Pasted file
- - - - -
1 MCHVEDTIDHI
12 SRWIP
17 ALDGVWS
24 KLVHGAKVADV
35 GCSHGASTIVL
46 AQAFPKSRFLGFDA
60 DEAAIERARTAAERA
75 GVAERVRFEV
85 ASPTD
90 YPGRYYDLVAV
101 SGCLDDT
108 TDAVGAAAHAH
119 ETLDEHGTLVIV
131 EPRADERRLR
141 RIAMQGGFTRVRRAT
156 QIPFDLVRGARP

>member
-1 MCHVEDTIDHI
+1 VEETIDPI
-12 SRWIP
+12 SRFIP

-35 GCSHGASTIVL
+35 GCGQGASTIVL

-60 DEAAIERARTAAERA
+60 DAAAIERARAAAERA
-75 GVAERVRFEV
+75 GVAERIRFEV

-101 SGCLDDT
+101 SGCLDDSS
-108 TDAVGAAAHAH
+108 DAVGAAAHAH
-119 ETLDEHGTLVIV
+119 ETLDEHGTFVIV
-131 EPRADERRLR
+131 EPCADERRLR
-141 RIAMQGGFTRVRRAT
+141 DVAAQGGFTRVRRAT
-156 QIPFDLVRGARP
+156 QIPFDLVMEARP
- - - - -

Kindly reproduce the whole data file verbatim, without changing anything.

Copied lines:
1 MCHVEDTIDHI
12 SRWIP
17 ALDGVWS
24 KLVHGAKVADV
35 GCSHGASTIVL
46 AQAFPKSRFLGFDA
60 DEAAIERARTAAERA
75 GVAERVRFEV
85 ASPTD
90 YPGRYYDLVAV
101 SGCLDDT
108 TDAVGAAAHAH
119 ETLDEHGTLVIV
131 EPRADERRLR
141 RIAMQGGFTRVRRAT
156 QIPFDLVRGARP

>member
-1 MCHVEDTIDHI
+1 VEETIDPI
-12 SRWIP
+12 SRFIP

-35 GCSHGASTIVL
+35 GCGQGASTIVL

-60 DEAAIERARTAAERA
+60 DAAAIERARAAAERA
-75 GVAERVRFEV
+75 GVAERIRFEV

-101 SGCLDDT
+101 SGCLDDSS
-108 TDAVGAAAHAH
+108 DAVGAAAHAH
-119 ETLDEHGTLVIV
+119 ETLDEHGTFVIV
-131 EPRADERRLR
+131 EPCADERRLR
-141 RIAMQGGFTRVRRAT
+141 DVAAQGGFTRVRRAT
-156 QIPFDLVRGARP
+156 QIPFDLVMEARP